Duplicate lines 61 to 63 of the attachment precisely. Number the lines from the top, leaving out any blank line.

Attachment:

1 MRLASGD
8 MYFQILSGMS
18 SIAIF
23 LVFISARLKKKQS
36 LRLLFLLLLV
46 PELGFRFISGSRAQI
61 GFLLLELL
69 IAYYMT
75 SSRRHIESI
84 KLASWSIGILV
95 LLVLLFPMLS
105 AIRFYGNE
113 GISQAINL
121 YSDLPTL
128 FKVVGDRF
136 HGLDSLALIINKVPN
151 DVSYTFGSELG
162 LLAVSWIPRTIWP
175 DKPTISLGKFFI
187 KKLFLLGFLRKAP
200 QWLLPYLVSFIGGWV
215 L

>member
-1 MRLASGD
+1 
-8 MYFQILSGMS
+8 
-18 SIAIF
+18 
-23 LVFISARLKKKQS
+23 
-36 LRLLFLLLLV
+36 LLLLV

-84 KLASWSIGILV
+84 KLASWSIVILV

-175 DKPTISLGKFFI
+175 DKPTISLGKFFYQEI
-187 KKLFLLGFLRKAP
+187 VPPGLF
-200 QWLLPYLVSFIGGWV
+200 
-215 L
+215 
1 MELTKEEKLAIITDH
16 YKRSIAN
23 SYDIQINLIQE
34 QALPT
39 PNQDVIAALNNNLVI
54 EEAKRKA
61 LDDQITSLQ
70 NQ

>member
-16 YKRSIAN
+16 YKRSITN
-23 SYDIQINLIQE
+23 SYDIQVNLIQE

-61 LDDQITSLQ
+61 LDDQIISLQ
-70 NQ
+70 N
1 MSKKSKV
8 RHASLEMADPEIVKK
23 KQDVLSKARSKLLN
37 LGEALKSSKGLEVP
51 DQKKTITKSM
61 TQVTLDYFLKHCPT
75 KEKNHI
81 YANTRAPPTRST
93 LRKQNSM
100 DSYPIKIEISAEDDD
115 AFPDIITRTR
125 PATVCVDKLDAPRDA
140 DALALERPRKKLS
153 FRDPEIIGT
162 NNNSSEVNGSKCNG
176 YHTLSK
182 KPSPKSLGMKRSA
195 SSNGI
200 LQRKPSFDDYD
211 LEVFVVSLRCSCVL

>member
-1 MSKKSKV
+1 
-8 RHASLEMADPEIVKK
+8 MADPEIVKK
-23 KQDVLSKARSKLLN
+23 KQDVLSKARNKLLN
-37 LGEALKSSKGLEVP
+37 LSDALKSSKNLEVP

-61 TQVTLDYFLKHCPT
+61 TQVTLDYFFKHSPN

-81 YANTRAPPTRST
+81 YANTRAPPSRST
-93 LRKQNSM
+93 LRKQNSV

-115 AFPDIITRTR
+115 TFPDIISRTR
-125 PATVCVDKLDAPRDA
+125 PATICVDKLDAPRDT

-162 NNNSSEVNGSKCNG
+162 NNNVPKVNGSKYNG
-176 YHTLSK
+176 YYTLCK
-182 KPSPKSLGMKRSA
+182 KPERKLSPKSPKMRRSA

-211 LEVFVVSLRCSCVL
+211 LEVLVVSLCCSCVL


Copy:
1 MSKKSKV
8 RHASLEMADPEIVKK
23 KQDVLSKARSKLLN